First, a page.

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  #51  
Old 08-16-2014
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Re: Give AIS a rest

"Make your adjustment as early as possible and then maintain course and speed. Be predictable." Yep.
A sailboat was run over here not long ago by a Washington State Ferry. The sailboat wasn't asserting his stand on status (he wasn't watching where he was going and was unaware of the ferry) although according to the rules he could have communicated with the ferry and asked them to alter course. The problem was that a trainee was at the helm and when the captain told her to turn to port she turned to starboard and ran completely over the sailboat (the skipper survived, boat didn't). The moral of the story is that you are responsible for your own self preservation out there, let the big boats know what you are going to do so they don't have to worry about you and give them as much room as possible.
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  #52  
Old 08-16-2014
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Re: Give AIS a rest

In general I hate threads like this so I don't post on them. I don't appoint myself the "cop" for the behavior of others. No matter what is said here nothing is going to change - the uneducated are going to remain uneducated and oblivious. For some reason today I am going to break my own rule.

My experience is that large ships on the open seas frequently like to know one's intentions. When crossing from the Azores to Portugal I had to cross the very busy shipping lanes off Lisbon at a 90 degree angle. I picked the closest southbound ship on my AIS and called him on VHF. I said "Hi, I am the sailboat off your starboard bow. I am crossing the shipping lanes on course 090 and wanted to make sure you knew I was here. Is there anything I can do to make this easier?" The ship responded "we have you. Please maintain your course and speed and notify us if you need to change it." Looking off my port side I saw a string of green sidelights (sort of like watching the Friday night traffic coming into LGA!) Blip! The first sidelight turned red. Then the second. Then the third. I watched as the entire string of vessels passed 1 NM behind my stern (that seems to be the common courtesy distance at sea.) Once clear I thanked them all. After crossing the safely zone I did the same with the northbound traffic with the same result.

As Thucydides has been misattributed to say: "A collision at sea can ruin your entire day." True during the Peleponnesian Wars, true today. And today the paperwork is much more extensive not to mention the cost of maritime court. Those guys don't want to hit you, you don't want to be hit by them. That said there are shipping companies I don't trust. In particular Carnival Cruise Line Captains seem to be like the ship in Spaceballs. "We brake for nobody." The MSC guys are a mixed bag - I have been run down by them a couple of times.

In a crowded harbor or bay my rule is stay out of the way of everybody. I have been run down more by powerboats and sailboats then I have ever experienced by commercial ships. In the ocean if the CPA is less than one mile I will call them on the radio. More than that and I leave them alone - but always stand in the cockpit with my Mark I eyeball to see what is going on - even if I have other crew on watch. I also use my tricolor at sea - its 63 feet in the air and is much easier to see then the deck lights. If I am concerned about a collision and can't raise the ship on the radio I just alter course to open the CPA.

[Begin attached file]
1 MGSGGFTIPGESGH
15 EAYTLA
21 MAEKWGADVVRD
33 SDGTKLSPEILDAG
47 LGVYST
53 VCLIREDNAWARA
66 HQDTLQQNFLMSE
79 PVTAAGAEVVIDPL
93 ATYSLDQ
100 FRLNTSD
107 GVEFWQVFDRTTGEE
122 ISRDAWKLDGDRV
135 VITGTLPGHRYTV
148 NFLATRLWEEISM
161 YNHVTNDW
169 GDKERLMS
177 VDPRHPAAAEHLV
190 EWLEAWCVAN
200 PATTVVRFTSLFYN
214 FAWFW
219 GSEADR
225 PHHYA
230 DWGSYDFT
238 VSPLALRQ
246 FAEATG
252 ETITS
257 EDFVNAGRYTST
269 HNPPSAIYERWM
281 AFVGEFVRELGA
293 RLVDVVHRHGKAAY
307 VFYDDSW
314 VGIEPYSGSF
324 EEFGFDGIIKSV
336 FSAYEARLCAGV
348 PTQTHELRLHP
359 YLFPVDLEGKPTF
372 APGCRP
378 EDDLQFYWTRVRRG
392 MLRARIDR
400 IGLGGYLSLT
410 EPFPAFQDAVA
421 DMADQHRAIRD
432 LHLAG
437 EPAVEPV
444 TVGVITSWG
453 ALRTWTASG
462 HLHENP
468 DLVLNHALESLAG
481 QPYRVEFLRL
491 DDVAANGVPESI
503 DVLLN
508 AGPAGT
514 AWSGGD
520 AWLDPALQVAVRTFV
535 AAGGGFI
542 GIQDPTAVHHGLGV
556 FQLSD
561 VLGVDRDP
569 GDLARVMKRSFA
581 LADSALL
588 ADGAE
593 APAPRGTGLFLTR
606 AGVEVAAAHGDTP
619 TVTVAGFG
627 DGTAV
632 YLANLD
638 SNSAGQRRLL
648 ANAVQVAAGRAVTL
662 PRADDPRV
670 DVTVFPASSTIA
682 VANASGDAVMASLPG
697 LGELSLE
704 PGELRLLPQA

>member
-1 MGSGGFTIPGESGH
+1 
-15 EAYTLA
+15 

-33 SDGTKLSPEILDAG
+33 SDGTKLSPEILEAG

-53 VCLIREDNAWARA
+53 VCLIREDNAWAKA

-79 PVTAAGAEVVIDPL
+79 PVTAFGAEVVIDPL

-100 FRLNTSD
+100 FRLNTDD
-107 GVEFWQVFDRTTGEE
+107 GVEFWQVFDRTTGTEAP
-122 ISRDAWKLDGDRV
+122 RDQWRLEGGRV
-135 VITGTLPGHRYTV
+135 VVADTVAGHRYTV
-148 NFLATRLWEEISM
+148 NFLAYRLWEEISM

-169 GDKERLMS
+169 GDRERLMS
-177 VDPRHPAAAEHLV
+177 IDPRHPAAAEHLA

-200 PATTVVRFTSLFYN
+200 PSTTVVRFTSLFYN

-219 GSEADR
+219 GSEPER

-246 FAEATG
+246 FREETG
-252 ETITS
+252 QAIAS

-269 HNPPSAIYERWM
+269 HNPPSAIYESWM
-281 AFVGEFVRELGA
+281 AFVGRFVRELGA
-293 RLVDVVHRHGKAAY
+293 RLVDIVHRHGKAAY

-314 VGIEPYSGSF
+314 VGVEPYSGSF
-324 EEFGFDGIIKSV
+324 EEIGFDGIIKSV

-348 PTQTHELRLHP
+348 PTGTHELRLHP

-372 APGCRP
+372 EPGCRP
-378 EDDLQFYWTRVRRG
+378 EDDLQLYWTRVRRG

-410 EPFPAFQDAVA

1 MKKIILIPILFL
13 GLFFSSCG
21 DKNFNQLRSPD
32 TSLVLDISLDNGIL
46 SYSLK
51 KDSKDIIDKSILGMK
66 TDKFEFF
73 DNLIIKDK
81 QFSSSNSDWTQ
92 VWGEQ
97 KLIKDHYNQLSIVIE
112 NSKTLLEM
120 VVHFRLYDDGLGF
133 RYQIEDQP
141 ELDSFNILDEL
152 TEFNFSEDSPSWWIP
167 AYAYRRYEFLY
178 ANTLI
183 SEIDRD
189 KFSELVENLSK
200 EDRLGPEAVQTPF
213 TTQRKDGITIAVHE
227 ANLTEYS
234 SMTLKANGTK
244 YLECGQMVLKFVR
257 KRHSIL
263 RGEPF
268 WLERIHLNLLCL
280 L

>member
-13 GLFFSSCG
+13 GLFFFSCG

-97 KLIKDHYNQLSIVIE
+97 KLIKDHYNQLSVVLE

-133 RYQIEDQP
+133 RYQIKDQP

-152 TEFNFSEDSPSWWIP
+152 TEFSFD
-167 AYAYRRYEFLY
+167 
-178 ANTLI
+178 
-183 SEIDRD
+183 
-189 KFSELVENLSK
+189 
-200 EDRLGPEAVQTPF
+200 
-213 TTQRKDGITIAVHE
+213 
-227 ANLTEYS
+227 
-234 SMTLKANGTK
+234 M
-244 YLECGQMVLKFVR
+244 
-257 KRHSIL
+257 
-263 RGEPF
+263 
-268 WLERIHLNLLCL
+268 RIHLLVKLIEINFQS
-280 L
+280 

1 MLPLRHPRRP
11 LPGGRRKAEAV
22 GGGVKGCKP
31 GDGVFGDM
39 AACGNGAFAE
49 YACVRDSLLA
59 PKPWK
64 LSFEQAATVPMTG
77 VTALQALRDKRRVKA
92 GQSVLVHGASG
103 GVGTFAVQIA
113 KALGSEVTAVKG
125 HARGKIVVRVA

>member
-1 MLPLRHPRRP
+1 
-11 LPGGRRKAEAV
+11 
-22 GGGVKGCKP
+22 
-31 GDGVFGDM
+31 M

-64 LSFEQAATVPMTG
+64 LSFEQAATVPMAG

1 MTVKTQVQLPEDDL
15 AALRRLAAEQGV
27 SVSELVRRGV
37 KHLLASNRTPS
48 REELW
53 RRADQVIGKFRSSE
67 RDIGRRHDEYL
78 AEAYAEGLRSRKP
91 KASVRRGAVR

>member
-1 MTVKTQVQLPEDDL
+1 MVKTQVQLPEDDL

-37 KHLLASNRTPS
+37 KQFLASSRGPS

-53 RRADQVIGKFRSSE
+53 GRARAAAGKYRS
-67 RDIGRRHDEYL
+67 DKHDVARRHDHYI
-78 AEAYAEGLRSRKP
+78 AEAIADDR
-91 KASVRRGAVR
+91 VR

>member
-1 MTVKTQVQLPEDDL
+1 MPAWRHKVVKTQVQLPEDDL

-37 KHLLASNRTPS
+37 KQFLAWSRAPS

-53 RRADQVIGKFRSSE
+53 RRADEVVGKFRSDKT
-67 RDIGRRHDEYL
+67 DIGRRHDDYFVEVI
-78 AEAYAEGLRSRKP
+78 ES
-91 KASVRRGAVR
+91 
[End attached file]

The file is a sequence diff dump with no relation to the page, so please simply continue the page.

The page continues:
I like Hush34's point of view. It mirrors mine.

One last point. I disagree with the notion that "commercial" ships hold recreational boaters in disdain. Perhaps true when close to shore. But I have never had the slightest inkling that I was being held in disdain when talking to commercial vessels 1000 NM offshore. Sometimes I detected a "you must be crazy to single hand out here in a little sailboat." But (with the noted exception of Carnival Cruise Line ships) everyone I have talked to has been friendly and supportive.

Done!

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Last edited by svzephyr44; 08-16-2014 at 05:20 PM. Reason: grammer
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  #53  
Old 08-16-2014
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Re: Give AIS a rest

Quote:
Originally Posted by RichH View Post
The problem with communicating with large ships in the open ocean is that many of the crews simply DONT SPEAK ENGLISH. So if you attempt to hail such a boat via VHF, etc. the high probability will be that they have no idea what you are saying and therefore will not answer. The american and other english-speaking merchant marine is virtually non-existent in todays world; most ships are crewed by non-english speakers.
Plus, your teeny radar reflector in the rigging may simply be too damn small of a radar return to set off their auto-alarms with the gain settings expecting SHIPS, instead of a paltry few sq. inches of reflector surface area.

The best bet is stay off the waypoint rhumb lines used by the big 'commercial' traffic. Since the advent of GPS, it seems that no one travels 'anything' but these direct route waypoint rhumb lines. ;-)

Actually just about all captains and most all mates on watch on large international ships (especially tankers) do speak english, and pretty well too, especially "navigation english", but it may be in awkward (to us at least) phraseology, and heavily accented. So keep it simple and give enough time to understand each other. AIS is a big help in being able to hail a ship by name.